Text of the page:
A retrospective: David Hume

David Hume, born David Home (pronounced Hume), was born in Edinburgh, Scotland, in 1711. He was raised by his mother, as his father died when he was two, and by the age of twelve he was already attending university in an attempt to study law, but his heart wasn’t in it, as his only interest was philosophy and had an avid interest in philosophers from days gone by, but little respect for the thinkers of his time. He was so intent on intellectual discovery that he had a nervous breakdown as aged 18, and had to take some years to recover, and at the age of 25 he moved to France to begin writing.

In France he spent much of his time studying and writing his book, Treatise of Human Nature. This was his attempt to create a philosophical system that would guide people into understanding more about questions like, why are we here? – what is morality? – what are the origins of space and time? – What is reason? – why do we have emotions?

He returned to Britain in 1739 to publish his book, which came in three parts, but its reception was far from positive, and he was overwhelmed with disappointment. It was only in his more mature years that he realised how juvenile, and how poorly written it was, yet it remains to this day as his most read book. Two years later he published his second book, Essays, Moral and Political, and this time he was more successful and in 1748 he rewrote book one of ‘treatise’, Philosophical Essays Concerning Human Understanding, and wrote, Moral and Political, and in 1752 he rewrote book three of ‘treatise’, The Enquiry Concerning the Principles of Morals.

“Generally speaking, the errors in religion are dangerous; those in philosophy only ridiculous.” – David Hume

Hume researched endlessly, and regarding epistemology he was brutally sceptical, but incredibly passionate. He was accused of heresy on a number of occasions due to his scepticism, as he claimed it was extremely unreasonable to accept alleged claims of divine and miraculous events. The problem he faced was it was a time when religion was popular, and his desire was to separate philosophy and religion as they didn’t belong together, as religion leads to psychological corruption. He also promoted secular moral values, which went against the common belief that God instils morality with faith, but he argued that it was our positive and pleasing actions that defines our morality.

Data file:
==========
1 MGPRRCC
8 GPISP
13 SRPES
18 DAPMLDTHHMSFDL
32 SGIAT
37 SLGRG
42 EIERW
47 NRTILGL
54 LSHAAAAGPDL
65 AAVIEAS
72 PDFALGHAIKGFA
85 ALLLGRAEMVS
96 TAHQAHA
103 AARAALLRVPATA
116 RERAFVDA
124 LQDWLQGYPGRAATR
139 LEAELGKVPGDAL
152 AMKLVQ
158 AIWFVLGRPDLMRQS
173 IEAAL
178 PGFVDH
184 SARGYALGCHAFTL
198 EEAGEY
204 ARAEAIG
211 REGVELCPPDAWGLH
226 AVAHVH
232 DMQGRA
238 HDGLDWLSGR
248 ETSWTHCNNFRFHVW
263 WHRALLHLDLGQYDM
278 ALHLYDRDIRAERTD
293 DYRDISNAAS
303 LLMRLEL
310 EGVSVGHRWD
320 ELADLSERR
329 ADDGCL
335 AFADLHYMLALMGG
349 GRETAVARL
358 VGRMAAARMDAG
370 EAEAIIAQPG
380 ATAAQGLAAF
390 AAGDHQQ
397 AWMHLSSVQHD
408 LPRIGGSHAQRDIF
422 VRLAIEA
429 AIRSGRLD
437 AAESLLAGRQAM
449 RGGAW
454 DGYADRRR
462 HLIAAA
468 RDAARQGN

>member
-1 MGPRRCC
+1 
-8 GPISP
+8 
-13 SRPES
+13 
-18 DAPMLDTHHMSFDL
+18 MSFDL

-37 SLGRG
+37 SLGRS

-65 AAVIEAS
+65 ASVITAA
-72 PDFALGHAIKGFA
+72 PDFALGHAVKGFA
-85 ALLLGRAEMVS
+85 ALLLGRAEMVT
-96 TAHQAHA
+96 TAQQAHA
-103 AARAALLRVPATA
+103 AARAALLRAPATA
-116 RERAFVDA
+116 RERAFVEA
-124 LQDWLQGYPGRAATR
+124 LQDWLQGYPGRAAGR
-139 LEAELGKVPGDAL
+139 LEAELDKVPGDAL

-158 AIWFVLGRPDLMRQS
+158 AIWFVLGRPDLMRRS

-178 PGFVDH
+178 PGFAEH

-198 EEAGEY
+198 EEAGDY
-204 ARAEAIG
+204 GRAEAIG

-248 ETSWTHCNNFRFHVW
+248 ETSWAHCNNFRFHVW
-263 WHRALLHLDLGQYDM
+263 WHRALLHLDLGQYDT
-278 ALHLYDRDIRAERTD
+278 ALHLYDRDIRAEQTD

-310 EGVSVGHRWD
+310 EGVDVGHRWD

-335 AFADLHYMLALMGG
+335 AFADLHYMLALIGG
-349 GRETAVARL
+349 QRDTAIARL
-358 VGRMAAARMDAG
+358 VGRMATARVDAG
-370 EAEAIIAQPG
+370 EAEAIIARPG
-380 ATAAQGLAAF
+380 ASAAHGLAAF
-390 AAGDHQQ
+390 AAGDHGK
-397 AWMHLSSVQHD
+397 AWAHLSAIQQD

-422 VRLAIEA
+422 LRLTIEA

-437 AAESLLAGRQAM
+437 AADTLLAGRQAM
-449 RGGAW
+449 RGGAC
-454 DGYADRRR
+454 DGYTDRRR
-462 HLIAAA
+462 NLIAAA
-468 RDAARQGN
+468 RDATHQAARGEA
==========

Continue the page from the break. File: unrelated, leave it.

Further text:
David Hume, Edinburgh’s Royal Mile

Hume claimed morality stemmed from sympathy as the fact of all human nature, and with this moral system it’s about happiness to others as a priority, as well as one’s self, if and where possible. Altruism is a moral theory that involves the good of others as paramount. Regarding sympathy, it’s human nature to laugh with someone who laughing, or mourn with a mourner.

From 1751 onwards he spent his time between Edinburgh and London, spending most of his time writing. Political Discourses, written in 1752, started making him famous, and Four Dissertations, in 1757, where he rewrote book two of his ‘treatise’, and, the natural history of religion’. He got tired of public life, and London, and he decided to move to Edinburgh to stay where he wrote many more books on philosophy, and an autobiography. He died there after a long illness.

His fame grew after his death, and will be remembered as an economist, historian, and philosopher, where he stood out as for his empiricism, scepticism, and naturalism. His philosophy on human nature, claimed that we are creatures who are guided by sentiment and emotions, as opposed to reason. He was also recognised for the reintroduction of scepticism into philosophy, that had been abandoned mostly since the decline of Greek philosophy. One of his biggest influences was Sir Isaac Newton, and whilst he admired his work, he disagreed with Newton’s causality theories, as he claimed naturalism is more logical than divinity.

“Epicurus’s old questions are still unanswered: Is he (God) willing to prevent evil, but not able? then he is impotent. Is he able, but not willing? then he is malevolent. Is he both able and willing? then whence evil?” – David Hume